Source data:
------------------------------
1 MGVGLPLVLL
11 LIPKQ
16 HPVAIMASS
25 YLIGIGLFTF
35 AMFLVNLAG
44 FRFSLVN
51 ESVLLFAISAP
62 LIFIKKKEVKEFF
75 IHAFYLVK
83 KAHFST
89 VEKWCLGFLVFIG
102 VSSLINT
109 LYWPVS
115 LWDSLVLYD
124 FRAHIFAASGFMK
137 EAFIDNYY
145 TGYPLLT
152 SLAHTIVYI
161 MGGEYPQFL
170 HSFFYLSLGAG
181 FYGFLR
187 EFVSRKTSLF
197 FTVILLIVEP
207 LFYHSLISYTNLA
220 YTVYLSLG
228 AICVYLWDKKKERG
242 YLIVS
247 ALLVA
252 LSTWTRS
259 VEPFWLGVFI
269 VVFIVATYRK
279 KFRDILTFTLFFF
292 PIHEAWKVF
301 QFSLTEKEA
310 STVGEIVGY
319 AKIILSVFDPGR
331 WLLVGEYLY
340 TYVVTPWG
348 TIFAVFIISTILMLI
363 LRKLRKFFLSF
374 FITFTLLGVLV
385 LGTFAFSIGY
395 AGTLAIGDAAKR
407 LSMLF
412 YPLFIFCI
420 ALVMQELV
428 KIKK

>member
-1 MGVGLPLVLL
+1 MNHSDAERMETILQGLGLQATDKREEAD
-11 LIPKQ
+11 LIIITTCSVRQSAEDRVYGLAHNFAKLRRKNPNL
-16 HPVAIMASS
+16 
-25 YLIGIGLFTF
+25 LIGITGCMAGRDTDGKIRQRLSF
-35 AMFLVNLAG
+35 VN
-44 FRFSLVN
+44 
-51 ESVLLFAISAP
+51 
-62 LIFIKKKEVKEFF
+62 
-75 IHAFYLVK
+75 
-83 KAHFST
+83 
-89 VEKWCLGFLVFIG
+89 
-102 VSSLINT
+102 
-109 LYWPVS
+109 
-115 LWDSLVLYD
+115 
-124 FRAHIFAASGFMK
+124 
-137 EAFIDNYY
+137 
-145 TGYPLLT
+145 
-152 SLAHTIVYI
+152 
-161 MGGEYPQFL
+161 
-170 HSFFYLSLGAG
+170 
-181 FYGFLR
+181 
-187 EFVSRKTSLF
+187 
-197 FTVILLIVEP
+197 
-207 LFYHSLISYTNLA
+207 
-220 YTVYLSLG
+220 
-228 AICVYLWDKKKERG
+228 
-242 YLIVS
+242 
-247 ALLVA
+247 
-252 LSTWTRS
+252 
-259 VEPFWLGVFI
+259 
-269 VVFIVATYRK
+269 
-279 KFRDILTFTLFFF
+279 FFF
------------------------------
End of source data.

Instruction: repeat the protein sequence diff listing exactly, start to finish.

1 MGVGLPLVLL
11 LIPKQ
16 HPVAIMASS
25 YLIGIGLFTF
35 AMFLVNLAG
44 FRFSLVN
51 ESVLLFAISAP
62 LIFIKKKEVKEFF
75 IHAFYLVK
83 KAHFST
89 VEKWCLGFLVFIG
102 VSSLINT
109 LYWPVS
115 LWDSLVLYD
124 FRAHIFAASGFMK
137 EAFIDNYY
145 TGYPLLT
152 SLAHTIVYI
161 MGGEYPQFL
170 HSFFYLSLGAG
181 FYGFLR
187 EFVSRKTSLF
197 FTVILLIVEP
207 LFYHSLISYTNLA
220 YTVYLSLG
228 AICVYLWDKKKERG
242 YLIVS
247 ALLVA
252 LSTWTRS
259 VEPFWLGVFI
269 VVFIVATYRK
279 KFRDILTFTLFFF
292 PIHEAWKVF
301 QFSLTEKEA
310 STVGEIVGY
319 AKIILSVFDPGR
331 WLLVGEYLY
340 TYVVTPWG
348 TIFAVFIISTILMLI
363 LRKLRKFFLSF
374 FITFTLLGVLV
385 LGTFAFSIGY
395 AGTLAIGDAAKR
407 LSMLF
412 YPLFIFCI
420 ALVMQELV
428 KIKK

>member
-1 MGVGLPLVLL
+1 MNHSDAERMETILQGLGLQATDKREEAD
-11 LIPKQ
+11 LIIITTCSVRQSAEDRVYGLAHNFAKLRRKNPNL
-16 HPVAIMASS
+16 
-25 YLIGIGLFTF
+25 LIGITGCMAGRDTDGKIRQRLSF
-35 AMFLVNLAG
+35 VN
-44 FRFSLVN
+44 
-51 ESVLLFAISAP
+51 
-62 LIFIKKKEVKEFF
+62 
-75 IHAFYLVK
+75 
-83 KAHFST
+83 
-89 VEKWCLGFLVFIG
+89 
-102 VSSLINT
+102 
-109 LYWPVS
+109 
-115 LWDSLVLYD
+115 
-124 FRAHIFAASGFMK
+124 
-137 EAFIDNYY
+137 
-145 TGYPLLT
+145 
-152 SLAHTIVYI
+152 
-161 MGGEYPQFL
+161 
-170 HSFFYLSLGAG
+170 
-181 FYGFLR
+181 
-187 EFVSRKTSLF
+187 
-197 FTVILLIVEP
+197 
-207 LFYHSLISYTNLA
+207 
-220 YTVYLSLG
+220 
-228 AICVYLWDKKKERG
+228 
-242 YLIVS
+242 
-247 ALLVA
+247 
-252 LSTWTRS
+252 
-259 VEPFWLGVFI
+259 
-269 VVFIVATYRK
+269 
-279 KFRDILTFTLFFF
+279 FFF